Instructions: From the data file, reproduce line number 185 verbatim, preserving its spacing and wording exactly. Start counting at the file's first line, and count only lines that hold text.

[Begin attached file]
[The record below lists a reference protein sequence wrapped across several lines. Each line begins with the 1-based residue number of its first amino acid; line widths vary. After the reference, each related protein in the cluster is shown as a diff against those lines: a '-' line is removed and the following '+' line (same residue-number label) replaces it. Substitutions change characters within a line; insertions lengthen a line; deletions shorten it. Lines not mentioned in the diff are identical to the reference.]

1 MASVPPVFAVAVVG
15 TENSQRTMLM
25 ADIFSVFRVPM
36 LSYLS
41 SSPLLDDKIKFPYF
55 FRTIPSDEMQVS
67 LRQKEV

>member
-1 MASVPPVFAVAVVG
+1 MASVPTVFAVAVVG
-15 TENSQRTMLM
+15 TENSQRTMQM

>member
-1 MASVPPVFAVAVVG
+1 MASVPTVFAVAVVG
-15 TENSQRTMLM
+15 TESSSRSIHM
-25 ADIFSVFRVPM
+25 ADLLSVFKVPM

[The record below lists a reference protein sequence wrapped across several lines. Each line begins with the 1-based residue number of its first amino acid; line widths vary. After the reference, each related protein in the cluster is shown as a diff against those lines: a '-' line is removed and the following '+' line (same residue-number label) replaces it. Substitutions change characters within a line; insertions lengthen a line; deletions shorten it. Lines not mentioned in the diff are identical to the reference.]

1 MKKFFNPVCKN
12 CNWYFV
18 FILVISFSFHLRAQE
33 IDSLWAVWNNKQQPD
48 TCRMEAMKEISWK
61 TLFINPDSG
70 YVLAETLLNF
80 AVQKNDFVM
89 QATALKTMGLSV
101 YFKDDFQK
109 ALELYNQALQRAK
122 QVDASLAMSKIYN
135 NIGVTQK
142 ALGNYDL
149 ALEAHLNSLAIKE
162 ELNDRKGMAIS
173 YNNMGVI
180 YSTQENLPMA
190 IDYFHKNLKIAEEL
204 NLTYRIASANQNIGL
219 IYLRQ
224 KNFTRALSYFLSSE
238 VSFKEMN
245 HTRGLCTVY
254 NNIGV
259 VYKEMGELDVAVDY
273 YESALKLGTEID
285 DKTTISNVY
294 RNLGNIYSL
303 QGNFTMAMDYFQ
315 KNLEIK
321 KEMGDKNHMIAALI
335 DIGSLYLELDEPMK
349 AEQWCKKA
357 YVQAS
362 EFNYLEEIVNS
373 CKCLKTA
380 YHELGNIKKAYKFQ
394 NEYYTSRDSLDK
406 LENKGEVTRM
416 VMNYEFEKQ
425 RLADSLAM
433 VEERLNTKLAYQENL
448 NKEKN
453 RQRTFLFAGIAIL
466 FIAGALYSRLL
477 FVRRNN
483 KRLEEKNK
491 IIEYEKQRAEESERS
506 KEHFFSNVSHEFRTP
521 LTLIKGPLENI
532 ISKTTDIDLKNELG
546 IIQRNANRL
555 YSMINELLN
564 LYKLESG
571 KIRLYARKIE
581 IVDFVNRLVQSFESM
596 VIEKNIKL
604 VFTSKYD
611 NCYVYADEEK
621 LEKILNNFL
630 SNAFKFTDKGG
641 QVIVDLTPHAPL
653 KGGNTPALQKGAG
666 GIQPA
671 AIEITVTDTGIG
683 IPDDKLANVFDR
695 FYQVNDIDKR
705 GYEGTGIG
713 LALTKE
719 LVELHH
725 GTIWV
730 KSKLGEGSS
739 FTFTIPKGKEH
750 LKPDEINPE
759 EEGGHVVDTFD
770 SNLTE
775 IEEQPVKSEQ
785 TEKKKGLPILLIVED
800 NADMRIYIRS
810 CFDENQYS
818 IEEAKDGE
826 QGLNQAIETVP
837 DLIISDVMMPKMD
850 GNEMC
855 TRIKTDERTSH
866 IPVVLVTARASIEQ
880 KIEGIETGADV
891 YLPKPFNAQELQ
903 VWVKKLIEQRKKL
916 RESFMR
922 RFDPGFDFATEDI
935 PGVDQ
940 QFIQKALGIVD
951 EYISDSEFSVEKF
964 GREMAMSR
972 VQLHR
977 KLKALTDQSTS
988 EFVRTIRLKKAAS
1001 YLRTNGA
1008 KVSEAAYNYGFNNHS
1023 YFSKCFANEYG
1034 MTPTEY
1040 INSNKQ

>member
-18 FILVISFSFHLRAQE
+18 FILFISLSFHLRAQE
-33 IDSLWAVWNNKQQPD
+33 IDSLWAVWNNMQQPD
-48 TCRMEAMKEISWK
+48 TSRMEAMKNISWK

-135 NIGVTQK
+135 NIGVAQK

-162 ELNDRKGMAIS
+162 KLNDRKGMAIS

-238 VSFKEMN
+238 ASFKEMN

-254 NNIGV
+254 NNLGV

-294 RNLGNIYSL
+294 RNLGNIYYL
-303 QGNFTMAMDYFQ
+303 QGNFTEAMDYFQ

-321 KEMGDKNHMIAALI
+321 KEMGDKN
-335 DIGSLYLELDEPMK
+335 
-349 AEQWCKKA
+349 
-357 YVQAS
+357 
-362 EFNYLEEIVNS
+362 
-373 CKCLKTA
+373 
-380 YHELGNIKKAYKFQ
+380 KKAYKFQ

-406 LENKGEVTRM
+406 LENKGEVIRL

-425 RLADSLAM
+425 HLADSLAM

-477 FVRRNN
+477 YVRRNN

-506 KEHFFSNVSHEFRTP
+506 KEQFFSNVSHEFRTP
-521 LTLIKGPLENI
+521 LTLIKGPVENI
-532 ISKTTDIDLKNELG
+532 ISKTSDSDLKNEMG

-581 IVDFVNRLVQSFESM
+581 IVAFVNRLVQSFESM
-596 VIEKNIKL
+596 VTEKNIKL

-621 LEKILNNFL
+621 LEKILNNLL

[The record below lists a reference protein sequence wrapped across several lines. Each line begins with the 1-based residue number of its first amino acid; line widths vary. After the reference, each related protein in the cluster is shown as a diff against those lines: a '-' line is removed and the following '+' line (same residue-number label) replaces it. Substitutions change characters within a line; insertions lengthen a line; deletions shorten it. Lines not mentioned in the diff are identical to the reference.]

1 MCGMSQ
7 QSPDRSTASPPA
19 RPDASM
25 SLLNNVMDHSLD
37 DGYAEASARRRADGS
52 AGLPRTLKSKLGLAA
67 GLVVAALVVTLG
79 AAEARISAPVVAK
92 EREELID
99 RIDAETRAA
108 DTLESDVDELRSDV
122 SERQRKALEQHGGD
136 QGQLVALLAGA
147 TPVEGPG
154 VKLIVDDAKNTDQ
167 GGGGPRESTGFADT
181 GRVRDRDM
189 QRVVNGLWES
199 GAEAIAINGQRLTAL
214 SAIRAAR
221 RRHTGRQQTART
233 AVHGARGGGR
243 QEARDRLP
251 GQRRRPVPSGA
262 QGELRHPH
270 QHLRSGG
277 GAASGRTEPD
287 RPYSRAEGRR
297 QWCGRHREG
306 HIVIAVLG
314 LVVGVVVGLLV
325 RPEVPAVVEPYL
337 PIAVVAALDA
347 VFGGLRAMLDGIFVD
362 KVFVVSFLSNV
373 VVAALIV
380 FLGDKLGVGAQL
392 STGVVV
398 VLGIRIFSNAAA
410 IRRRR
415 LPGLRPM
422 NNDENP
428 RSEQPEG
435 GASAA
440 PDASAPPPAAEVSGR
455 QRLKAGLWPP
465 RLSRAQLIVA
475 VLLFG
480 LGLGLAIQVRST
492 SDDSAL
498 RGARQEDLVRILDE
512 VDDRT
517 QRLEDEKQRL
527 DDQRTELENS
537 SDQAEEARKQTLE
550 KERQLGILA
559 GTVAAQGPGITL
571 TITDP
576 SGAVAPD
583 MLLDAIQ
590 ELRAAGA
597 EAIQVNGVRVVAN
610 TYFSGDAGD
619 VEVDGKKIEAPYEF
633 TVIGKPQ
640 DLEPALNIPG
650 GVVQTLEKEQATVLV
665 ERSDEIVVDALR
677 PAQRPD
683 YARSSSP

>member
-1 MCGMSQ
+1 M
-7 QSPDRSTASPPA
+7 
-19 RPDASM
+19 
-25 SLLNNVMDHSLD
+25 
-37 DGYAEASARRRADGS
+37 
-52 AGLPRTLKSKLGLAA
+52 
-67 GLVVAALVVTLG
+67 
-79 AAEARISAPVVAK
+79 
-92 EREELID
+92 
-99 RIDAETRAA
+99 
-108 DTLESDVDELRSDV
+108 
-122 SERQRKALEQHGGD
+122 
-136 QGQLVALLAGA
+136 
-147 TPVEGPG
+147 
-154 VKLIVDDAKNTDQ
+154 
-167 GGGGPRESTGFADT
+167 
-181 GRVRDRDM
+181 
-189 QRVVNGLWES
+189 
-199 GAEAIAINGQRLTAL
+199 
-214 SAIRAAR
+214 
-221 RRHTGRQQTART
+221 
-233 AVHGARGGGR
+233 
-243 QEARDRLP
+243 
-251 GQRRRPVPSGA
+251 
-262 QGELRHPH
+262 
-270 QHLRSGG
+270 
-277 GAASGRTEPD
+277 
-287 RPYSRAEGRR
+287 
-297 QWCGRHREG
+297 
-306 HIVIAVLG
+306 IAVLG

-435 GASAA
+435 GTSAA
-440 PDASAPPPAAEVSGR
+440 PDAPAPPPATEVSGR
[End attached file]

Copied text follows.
79 AAEARISAPVVAK